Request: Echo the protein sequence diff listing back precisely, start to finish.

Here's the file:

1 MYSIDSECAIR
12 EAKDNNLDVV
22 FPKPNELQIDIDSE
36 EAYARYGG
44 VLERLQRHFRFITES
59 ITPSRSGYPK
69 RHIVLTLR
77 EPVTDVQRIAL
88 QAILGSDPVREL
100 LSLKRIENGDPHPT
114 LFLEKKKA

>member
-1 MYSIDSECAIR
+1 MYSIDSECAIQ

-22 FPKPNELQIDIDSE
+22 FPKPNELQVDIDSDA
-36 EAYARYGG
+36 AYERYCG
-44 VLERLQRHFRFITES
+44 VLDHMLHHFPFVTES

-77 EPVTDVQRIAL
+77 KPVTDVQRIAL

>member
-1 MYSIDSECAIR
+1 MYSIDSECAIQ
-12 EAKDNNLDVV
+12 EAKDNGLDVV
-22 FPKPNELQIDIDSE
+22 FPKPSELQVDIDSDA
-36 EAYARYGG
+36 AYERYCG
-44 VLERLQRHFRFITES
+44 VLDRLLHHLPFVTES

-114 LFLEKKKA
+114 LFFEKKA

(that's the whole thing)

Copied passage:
1 MYSIDSECAIR
12 EAKDNNLDVV
22 FPKPNELQIDIDSE
36 EAYARYGG
44 VLERLQRHFRFITES
59 ITPSRSGYPK
69 RHIVLTLR
77 EPVTDVQRIAL
88 QAILGSDPVREL
100 LSLKRIENGDPHPT
114 LFLEKKKA

>member
-1 MYSIDSECAIR
+1 MYSIDSECAIQ

-22 FPKPNELQIDIDSE
+22 FPKPNELQVDIDSDA
-36 EAYARYGG
+36 AYERYCG
-44 VLERLQRHFRFITES
+44 VLDHMLHHFPFVTES

-77 EPVTDVQRIAL
+77 KPVTDVQRIAL

>member
-1 MYSIDSECAIR
+1 MYSIDSECAIQ
-12 EAKDNNLDVV
+12 EAKDNGLDVV
-22 FPKPNELQIDIDSE
+22 FPKPSELQVDIDSDA
-36 EAYARYGG
+36 AYERYCG
-44 VLERLQRHFRFITES
+44 VLDRLLHHLPFVTES

-114 LFLEKKKA
+114 LFFEKKA